Living Wage Series - Sweden - September 2019 - In Swedish Krona, per Month

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You are looking at an archive page of WageIndicator Living Wages. This data is not comparable with recent data provided by WageIndicator. This is due to revised data cleaning procedures adopted by WageIndicator and the impact of the Covid-19 pandemic on the cost of living globally. Moreover, the national data shown does not reflect the regional data that is used for Living Wage implementation.

Interested to implement WageIndicator's Living Wages in your organisation's compensation and benefits, using data that is updated every quarter? Learn about the database options and rates and the countries and regions covered. For academic use, data on Living Wages and the cost of living can be acquired for free.

The Living Wage is based on the concept that work should provide an adequate income to cover the necessary living costs of a family. WageIndicator uses prices from the Cost of Living Survey to calculate Living Wage in more than 70 countries. The Living Wage is an approximate income needed to meet a family’s basic needs including food, housing, transport, health, education, tax deductions and other necessities.

The following table summarises the varying expenditure and income needs for the three commonly occurring family household compositions.

Expenditure and Living Wage calculation (monthly rates in SEK)

  Typical family Standard family Single-adult
  from-to from-to from-to
Food expenses 9400-11100 9640-11300 2410-2840
Housing expenses 9280-10700 9280-10700 5380-6670
Transport expenses 1280-1760 1280-1760 640-880
Healthcare expenses 265-735 265-735 66-185
Education expenses 260-885 260-885 0
Other expenses 1030-1260 1040-1270 425-530
Total Expenditure 21515-26440 21765-26650 8921-11104
Net Living Wage 13447-16525 12092-14806 8921-11104
Gross Living Wage 17900-22000 16100-19700 11900-14800

Note: For more details see Living Wage FAQ.


Family Living Wages (monthly rates in SEK)

There is not a single answer to what is the adequate cost of living. The result is complex, as the cost of living varies by household composition, location, and employment pattern. The following table presents the Living Wage estimates for a set of most common family household compositions and under different assumptions about working hours.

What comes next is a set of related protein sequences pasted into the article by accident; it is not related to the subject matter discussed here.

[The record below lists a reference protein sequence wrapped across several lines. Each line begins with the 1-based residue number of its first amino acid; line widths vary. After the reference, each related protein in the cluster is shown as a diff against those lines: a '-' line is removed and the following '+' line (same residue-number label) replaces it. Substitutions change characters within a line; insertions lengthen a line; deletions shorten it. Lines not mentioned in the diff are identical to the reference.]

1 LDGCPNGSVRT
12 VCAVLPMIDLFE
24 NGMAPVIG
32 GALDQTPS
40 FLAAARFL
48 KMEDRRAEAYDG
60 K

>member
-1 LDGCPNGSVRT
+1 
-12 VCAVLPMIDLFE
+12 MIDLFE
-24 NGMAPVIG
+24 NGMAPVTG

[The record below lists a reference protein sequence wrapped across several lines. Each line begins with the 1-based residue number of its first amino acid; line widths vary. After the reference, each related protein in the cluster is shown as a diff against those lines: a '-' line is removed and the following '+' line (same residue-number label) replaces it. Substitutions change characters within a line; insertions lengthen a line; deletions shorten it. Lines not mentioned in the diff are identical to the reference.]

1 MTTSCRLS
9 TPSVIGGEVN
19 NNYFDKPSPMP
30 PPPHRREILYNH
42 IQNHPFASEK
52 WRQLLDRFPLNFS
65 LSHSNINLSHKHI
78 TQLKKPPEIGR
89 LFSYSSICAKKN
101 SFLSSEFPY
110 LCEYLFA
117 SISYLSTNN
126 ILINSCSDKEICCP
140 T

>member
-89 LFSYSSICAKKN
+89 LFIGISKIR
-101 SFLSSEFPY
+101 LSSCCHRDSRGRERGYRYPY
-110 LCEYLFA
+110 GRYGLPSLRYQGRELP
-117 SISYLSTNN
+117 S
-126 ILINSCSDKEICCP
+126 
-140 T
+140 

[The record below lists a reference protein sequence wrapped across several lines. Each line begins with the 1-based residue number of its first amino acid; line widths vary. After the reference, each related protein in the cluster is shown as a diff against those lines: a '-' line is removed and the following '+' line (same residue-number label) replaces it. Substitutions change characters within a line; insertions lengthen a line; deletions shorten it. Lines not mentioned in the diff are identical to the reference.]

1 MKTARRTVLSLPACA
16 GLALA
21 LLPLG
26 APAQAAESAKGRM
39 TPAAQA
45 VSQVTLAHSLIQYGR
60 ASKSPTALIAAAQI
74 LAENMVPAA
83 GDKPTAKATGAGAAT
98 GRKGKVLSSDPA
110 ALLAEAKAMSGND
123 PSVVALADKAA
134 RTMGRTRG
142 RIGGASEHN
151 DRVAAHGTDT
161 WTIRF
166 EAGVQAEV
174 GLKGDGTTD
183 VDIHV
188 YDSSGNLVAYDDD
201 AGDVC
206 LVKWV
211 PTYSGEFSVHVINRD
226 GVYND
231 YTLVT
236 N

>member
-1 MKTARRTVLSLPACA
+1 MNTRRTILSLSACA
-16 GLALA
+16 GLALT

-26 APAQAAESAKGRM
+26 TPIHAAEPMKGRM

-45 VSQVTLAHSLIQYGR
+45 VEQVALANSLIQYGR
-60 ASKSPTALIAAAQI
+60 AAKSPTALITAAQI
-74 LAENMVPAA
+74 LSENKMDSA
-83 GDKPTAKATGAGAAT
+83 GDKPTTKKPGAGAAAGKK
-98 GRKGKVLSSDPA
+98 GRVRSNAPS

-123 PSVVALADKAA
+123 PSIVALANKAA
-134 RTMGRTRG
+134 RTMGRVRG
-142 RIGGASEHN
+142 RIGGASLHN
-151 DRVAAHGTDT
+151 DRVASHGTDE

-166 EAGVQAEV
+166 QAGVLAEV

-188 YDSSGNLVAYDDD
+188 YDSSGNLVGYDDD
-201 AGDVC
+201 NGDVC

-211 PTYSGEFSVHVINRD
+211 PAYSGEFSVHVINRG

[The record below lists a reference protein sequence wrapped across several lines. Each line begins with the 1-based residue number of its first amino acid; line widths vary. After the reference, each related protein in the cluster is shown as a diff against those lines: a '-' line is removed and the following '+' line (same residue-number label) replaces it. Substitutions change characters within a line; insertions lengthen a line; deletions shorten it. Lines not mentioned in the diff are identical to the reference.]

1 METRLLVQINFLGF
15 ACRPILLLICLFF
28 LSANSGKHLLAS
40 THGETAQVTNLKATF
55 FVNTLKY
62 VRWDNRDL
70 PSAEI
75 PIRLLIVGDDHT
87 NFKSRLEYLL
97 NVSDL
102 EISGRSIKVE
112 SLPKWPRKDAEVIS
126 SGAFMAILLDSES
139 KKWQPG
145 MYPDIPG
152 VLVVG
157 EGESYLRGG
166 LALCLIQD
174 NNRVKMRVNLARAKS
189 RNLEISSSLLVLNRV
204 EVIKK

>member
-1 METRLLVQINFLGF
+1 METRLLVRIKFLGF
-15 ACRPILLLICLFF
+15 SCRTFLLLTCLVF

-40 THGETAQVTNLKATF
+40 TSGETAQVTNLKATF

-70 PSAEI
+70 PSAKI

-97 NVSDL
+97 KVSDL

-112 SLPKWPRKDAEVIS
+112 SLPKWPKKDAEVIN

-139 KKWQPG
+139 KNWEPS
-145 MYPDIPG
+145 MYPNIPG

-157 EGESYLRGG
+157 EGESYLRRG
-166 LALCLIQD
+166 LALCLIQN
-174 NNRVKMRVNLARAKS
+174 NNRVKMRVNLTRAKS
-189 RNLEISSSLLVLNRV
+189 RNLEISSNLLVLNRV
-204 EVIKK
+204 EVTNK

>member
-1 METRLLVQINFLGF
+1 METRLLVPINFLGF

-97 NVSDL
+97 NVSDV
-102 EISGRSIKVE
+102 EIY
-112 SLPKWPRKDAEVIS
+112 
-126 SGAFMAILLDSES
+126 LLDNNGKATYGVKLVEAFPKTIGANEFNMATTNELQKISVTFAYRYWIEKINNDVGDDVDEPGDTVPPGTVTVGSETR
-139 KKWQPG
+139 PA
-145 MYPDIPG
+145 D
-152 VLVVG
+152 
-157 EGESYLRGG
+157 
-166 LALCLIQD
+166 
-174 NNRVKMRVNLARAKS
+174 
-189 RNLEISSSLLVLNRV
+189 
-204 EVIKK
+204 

Typical family (two parents + 1.9 children, 1.6 working) 17900-22000
Standard family (two parents + 2 children, 1.8 working) 16100-19700
Two parents and two children, 2 working 14500-17700
Two parents and two children, 1.5 working 19300-23600
Two parents and two children, 1 working 29000-35500
Two parents and three children, 1.6 working 20200-24700
Two parents and four children, 1.6 working 22300-27100
Single-adult without children, 1 working 11900-14800

Note: Results in the table are rounded.


Living Wages in Context (monthly rates in SEK)

The Minimum Wage is a national legally binding obligation on employers which often make no reference to a living standard. Living Wage describes the adequate living standard. The common goal of the many living wage campaigns currently taking place all over the world is to lift Minimum Wages levels to those of the Living Wages. WageIndicator presents Living Wages jointly with Minimum Wages, aiming to raise awareness concerning the remaining differences in levels. Living Wages are presented in context with other wage indicators including prevailing wages of workers over recent years.

  2016 2017 2018 2019
Minimum wage - - - -
Living Wage - Single Adult 10200-13000 10700-13200 10900-13900 11900-14800
Living Wage - Typical Family 15700-20100 16400-20400 16800-21000 17900-22000
Real wage of low-skilled worker 16600-21000 17900-22500 18100-23100 18500-23300
Real wage of medium-skilled worker 23100-27000 24100-27700 24600-28800 24500-28000
Real wage of high-skilled worker 29500-35900 30600-36500 30800-37300 31400-37500